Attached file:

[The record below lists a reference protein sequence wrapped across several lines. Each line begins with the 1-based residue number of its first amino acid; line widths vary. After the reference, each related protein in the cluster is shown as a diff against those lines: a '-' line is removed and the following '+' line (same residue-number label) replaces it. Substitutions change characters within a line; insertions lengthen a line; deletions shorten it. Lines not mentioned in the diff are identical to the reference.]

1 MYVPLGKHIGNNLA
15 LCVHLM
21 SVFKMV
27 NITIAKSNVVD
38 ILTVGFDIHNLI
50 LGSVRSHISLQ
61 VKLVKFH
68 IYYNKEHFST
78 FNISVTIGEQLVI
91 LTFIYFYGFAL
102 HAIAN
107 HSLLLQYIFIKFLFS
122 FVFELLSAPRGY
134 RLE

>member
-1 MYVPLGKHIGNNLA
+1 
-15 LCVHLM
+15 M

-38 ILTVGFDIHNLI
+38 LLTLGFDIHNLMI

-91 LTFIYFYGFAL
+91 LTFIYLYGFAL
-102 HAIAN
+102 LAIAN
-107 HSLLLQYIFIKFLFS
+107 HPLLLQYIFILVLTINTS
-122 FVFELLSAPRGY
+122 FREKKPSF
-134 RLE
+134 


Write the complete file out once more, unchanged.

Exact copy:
[The record below lists a reference protein sequence wrapped across several lines. Each line begins with the 1-based residue number of its first amino acid; line widths vary. After the reference, each related protein in the cluster is shown as a diff against those lines: a '-' line is removed and the following '+' line (same residue-number label) replaces it. Substitutions change characters within a line; insertions lengthen a line; deletions shorten it. Lines not mentioned in the diff are identical to the reference.]

1 MYVPLGKHIGNNLA
15 LCVHLM
21 SVFKMV
27 NITIAKSNVVD
38 ILTVGFDIHNLI
50 LGSVRSHISLQ
61 VKLVKFH
68 IYYNKEHFST
78 FNISVTIGEQLVI
91 LTFIYFYGFAL
102 HAIAN
107 HSLLLQYIFIKFLFS
122 FVFELLSAPRGY
134 RLE

>member
-1 MYVPLGKHIGNNLA
+1 
-15 LCVHLM
+15 M

-38 ILTVGFDIHNLI
+38 LLTLGFDIHNLMI

-91 LTFIYFYGFAL
+91 LTFIYLYGFAL
-102 HAIAN
+102 LAIAN
-107 HSLLLQYIFIKFLFS
+107 HPLLLQYIFILVLTINTS
-122 FVFELLSAPRGY
+122 FREKKPSF
-134 RLE
+134 